Monday, October 6, 2008

Constructivism & Project-Based Learning

Constructing one's own understanding of the world happens every day.  We take in information, judge it, file it, and make sense of the meaning as it pertains to us.  Traditionally, formal education has not allowed students such freedom with their learning.  My experience in elementary school through college was that information was given to me (usually through a teacher or textbook) and then I was required to memorize that information and be able to answer questions on a test pertaining to that information.  A lot of the information was not meaningful to me unless I was interested in it or it applied to my life in some way.  I was very good at memorizing information for the test, then discarding it afterwards.

The classes that had group work, practical application and essay writing, always appealed to me.  I can still recall information from these courses!  One of the reasons I chose Cal Poly SLO for my undergraduate and Masters degrees was because of the "learn by doing" philosophy written into the degree programs.  My lab classes and internship classes provided me with the necessary "troubleshooting" to test some of the textbook theories in the real world.  I gained significant skill sets working with groups of people and being "mentored" by my advisor and internship supervisor. 

Cooperative education was an emerging idea when I was in high school.  I can remember my high school history teacher rearranging our desks for collaboration and communication.  I was excited to experience this change and actually debate and discuss history with my peers.  It didn't last but a few weeks because our principal felt there was too much talking going on and students were "just messing around."   

In sociocultural theory, Vygotsky recognized the role of the teacher (skilled person) as a mentor whose primary responsibility is to draw the learner into his/her zone of development (what one already knows) and then guides him/her through PARTICIPATION to expand their capacity therefore guiding the transition from assistance to independent achievement.  Personal exploration and individual sense-making are key ingredients to this process.  Establishing connections with the learner is vital.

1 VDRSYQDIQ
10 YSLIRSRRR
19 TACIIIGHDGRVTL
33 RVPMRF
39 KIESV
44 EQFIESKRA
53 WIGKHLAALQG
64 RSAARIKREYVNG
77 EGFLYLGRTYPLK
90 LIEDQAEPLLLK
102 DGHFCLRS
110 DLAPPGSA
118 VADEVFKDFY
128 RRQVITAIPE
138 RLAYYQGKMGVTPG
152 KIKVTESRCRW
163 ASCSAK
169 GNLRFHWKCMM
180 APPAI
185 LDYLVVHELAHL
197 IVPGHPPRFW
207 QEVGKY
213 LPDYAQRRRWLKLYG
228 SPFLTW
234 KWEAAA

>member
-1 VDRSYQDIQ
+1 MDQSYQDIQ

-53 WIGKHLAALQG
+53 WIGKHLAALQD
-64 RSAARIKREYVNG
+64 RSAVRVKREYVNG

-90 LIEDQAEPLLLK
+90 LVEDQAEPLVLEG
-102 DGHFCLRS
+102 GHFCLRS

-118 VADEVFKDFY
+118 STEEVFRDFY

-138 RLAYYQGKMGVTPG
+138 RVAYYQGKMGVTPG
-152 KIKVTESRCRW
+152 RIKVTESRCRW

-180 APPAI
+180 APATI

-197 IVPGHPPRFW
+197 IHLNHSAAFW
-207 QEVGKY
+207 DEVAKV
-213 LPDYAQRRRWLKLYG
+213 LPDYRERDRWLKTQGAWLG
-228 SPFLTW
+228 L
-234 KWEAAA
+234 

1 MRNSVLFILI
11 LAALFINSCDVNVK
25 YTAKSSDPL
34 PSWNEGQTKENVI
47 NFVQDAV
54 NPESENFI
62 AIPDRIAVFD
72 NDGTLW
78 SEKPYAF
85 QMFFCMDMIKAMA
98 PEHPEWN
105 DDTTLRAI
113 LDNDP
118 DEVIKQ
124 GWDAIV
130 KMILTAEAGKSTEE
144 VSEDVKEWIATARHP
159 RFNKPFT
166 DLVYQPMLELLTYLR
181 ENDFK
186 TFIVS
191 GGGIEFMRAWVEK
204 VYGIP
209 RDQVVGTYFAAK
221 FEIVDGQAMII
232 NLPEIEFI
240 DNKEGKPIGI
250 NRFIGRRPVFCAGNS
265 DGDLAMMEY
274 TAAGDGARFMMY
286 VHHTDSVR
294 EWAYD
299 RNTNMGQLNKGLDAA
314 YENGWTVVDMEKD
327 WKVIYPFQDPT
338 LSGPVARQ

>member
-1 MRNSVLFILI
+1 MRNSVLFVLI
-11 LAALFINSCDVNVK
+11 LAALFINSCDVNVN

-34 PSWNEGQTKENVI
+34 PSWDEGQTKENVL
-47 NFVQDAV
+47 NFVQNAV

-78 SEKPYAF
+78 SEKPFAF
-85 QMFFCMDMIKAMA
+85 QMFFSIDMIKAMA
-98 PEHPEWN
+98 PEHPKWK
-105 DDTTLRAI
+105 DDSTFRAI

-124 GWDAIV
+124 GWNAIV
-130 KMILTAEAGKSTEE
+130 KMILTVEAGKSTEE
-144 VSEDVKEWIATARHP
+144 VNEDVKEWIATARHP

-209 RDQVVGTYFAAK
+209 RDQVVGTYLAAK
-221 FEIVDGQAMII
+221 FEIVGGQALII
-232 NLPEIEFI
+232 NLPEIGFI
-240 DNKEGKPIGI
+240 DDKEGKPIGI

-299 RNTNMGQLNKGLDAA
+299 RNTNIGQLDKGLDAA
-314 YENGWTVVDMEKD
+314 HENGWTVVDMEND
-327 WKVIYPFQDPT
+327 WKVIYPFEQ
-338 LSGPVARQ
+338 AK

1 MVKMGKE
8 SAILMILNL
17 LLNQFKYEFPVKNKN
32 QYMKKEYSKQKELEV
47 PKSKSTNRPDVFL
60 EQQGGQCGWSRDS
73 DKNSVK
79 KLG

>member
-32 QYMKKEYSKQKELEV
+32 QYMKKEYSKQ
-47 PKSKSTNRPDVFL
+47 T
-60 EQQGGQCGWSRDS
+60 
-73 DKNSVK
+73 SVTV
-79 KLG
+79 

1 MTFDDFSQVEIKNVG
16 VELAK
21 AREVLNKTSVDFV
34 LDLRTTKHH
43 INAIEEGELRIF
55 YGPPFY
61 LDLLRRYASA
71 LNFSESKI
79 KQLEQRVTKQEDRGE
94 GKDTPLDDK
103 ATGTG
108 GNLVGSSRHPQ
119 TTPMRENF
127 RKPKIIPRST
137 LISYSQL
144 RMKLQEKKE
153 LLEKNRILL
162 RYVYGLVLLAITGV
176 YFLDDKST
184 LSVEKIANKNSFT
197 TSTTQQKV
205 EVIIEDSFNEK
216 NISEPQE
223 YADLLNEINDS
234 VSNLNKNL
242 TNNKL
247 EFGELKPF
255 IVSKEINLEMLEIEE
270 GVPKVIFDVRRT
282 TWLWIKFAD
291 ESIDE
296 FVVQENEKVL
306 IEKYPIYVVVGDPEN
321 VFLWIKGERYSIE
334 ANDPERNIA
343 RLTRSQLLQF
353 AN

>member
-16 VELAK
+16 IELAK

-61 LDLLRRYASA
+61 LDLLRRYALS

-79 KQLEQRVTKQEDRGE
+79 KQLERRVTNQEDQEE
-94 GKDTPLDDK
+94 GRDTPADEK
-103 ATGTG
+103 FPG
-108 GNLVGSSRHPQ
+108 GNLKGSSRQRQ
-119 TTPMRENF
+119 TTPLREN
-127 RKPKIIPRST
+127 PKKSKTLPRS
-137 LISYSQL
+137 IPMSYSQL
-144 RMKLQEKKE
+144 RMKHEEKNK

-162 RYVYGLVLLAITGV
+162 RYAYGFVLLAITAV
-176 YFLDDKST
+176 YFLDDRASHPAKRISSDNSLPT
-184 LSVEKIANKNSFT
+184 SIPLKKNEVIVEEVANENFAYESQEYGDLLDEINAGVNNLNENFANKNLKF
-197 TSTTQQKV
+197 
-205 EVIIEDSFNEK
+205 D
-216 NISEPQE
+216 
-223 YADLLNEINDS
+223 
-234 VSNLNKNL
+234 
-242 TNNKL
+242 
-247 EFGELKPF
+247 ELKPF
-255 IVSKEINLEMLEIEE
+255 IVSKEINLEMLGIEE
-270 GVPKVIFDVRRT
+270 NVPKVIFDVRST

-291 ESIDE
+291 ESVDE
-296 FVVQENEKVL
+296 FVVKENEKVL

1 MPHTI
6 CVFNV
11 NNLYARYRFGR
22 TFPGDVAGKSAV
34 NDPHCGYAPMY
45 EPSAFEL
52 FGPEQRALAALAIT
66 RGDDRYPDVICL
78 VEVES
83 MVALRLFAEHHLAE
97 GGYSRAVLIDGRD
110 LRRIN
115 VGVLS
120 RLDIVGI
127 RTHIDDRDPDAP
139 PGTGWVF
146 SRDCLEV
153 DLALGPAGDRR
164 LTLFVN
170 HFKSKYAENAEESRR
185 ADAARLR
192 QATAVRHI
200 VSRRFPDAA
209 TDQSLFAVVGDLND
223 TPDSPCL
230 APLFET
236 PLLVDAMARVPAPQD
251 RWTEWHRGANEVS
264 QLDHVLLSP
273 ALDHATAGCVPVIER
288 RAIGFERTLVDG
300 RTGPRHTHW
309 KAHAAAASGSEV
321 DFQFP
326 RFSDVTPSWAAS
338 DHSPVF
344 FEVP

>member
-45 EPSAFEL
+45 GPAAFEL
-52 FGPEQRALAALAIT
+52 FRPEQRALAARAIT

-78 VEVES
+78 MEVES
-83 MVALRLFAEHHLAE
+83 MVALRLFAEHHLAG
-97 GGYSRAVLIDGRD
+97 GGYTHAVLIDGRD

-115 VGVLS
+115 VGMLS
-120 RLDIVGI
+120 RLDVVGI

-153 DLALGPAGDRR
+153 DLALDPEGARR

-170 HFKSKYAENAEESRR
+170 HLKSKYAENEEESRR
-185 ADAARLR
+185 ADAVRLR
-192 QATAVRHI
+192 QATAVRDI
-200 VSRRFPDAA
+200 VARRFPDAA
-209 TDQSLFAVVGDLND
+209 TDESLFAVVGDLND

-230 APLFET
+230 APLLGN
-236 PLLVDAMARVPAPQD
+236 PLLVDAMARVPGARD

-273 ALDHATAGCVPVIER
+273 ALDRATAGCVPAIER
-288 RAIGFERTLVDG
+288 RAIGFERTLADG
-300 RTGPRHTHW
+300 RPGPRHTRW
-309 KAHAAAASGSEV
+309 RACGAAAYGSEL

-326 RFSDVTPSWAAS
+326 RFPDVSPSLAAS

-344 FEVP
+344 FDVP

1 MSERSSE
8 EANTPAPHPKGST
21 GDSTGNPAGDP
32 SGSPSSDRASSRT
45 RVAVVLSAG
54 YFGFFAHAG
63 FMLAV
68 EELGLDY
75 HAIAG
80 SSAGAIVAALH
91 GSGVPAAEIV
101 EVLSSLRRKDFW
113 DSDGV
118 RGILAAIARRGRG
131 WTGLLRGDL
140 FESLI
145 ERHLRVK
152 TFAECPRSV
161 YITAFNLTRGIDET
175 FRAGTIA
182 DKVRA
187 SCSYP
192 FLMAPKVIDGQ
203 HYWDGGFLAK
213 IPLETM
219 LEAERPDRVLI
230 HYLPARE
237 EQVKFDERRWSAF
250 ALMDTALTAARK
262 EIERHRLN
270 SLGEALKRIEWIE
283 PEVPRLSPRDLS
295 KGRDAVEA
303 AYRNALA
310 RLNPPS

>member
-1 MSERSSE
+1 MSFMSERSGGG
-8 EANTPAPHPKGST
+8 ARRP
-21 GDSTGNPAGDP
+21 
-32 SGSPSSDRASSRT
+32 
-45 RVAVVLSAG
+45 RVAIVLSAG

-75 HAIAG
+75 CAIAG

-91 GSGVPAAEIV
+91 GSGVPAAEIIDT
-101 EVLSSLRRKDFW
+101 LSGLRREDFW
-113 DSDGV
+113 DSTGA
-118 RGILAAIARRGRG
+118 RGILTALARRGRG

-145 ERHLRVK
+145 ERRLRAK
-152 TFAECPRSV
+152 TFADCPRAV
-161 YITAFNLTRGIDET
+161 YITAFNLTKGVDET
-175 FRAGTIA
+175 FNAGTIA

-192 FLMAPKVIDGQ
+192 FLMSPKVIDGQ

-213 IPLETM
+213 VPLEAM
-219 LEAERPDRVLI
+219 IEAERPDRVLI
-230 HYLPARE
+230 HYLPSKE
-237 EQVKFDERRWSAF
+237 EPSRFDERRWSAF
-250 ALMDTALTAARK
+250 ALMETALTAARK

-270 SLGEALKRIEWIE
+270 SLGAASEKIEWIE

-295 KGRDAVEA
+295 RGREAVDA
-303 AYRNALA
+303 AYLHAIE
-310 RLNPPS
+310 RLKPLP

Having taught some college courses myself, I use this model in my classroom.  I spend time figuring out where the student's knowledge base is, then I build activities to extend beyond that base using their prior knowledge.  The least effective aspect of my class is the weekly quiz in which they answer questions taken straight from their text reading. 

Being a psychology major and studying human behavior, I have always wondered why our educational system chooses to lecture to students (one-way communication).  This delivery system only meets a small percentage of students.  I just figured it was the most cost-effective way to educate since you can pack a large group of students in a lecture hall, hand out multiple-choice tests, and scantrons, then post grades on the computer.

I am very please to be part of a practicum degree program and to have a class that models this style of learning.  Based on our readings this week, the 21st century student, employee, and citizen needs to have multiple intelligences nurtured in his/her education.  Our past memorizing and test taking skill set will not be successful in this 21st century world!

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